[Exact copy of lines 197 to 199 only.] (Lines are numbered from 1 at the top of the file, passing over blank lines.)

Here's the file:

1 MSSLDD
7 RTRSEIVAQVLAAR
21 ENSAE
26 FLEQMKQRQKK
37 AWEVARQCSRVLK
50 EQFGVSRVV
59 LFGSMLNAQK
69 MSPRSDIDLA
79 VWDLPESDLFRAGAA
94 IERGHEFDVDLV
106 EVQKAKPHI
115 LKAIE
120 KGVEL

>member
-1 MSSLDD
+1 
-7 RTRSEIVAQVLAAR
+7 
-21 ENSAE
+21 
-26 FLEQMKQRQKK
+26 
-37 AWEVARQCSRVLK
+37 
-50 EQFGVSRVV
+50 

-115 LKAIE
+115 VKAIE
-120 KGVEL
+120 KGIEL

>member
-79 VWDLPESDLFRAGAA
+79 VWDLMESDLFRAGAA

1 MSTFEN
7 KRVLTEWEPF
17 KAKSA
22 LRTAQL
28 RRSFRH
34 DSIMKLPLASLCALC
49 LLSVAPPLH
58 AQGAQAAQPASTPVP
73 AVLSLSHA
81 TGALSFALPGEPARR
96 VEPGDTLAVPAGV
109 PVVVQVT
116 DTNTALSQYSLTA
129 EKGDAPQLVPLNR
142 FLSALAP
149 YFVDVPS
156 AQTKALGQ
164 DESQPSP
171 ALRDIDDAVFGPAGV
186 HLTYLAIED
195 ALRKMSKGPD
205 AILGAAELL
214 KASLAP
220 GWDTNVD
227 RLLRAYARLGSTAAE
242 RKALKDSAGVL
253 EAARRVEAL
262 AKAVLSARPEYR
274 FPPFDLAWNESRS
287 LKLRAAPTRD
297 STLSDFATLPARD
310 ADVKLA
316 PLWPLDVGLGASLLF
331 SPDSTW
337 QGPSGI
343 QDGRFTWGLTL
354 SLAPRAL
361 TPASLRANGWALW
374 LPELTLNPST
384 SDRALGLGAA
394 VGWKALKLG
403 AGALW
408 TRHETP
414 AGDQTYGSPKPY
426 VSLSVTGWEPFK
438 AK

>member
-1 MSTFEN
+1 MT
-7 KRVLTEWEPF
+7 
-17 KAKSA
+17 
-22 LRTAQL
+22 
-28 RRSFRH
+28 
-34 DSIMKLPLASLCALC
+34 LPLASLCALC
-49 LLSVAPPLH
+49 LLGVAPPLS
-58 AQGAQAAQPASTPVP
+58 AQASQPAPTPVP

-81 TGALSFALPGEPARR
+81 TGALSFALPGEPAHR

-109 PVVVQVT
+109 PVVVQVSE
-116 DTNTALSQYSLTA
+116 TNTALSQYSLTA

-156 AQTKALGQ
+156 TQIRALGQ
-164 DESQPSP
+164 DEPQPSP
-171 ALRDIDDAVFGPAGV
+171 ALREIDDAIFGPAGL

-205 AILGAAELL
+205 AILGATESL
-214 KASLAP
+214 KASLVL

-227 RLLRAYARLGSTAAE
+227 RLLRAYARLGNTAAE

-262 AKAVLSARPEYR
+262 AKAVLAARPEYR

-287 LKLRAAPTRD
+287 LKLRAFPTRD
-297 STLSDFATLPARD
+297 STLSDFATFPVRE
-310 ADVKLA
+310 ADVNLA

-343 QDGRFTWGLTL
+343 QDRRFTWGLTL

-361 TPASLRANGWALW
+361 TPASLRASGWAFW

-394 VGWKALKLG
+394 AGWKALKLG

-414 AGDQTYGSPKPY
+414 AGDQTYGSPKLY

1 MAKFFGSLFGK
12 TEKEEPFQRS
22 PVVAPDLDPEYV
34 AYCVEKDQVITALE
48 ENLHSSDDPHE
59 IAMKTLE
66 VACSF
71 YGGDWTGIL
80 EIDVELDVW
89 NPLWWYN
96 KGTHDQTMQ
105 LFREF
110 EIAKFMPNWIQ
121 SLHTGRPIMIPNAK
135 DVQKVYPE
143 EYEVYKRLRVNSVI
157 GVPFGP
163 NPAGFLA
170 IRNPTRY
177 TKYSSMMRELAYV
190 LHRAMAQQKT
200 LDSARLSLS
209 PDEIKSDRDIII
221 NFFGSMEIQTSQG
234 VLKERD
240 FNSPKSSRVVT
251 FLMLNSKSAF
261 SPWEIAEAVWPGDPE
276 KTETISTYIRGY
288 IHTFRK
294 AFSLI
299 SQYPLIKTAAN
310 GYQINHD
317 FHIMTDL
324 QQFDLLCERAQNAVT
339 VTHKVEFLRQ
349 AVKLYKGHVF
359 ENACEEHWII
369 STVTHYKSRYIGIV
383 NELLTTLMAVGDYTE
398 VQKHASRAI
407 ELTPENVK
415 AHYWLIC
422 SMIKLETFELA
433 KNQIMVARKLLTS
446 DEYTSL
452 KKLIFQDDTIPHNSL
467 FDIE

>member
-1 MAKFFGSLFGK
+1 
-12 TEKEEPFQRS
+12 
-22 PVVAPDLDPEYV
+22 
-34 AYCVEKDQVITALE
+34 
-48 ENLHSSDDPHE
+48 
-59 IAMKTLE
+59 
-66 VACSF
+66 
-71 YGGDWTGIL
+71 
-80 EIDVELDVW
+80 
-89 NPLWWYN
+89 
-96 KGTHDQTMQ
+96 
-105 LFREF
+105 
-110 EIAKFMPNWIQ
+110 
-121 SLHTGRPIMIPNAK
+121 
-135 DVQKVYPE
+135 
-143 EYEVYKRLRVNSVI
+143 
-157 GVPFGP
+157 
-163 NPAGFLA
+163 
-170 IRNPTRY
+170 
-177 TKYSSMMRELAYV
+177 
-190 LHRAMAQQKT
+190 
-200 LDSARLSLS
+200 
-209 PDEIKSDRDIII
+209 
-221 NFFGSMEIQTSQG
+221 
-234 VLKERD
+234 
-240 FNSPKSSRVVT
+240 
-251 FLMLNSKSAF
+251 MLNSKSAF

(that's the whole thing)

+80 
-89 NPLWWYN
+89 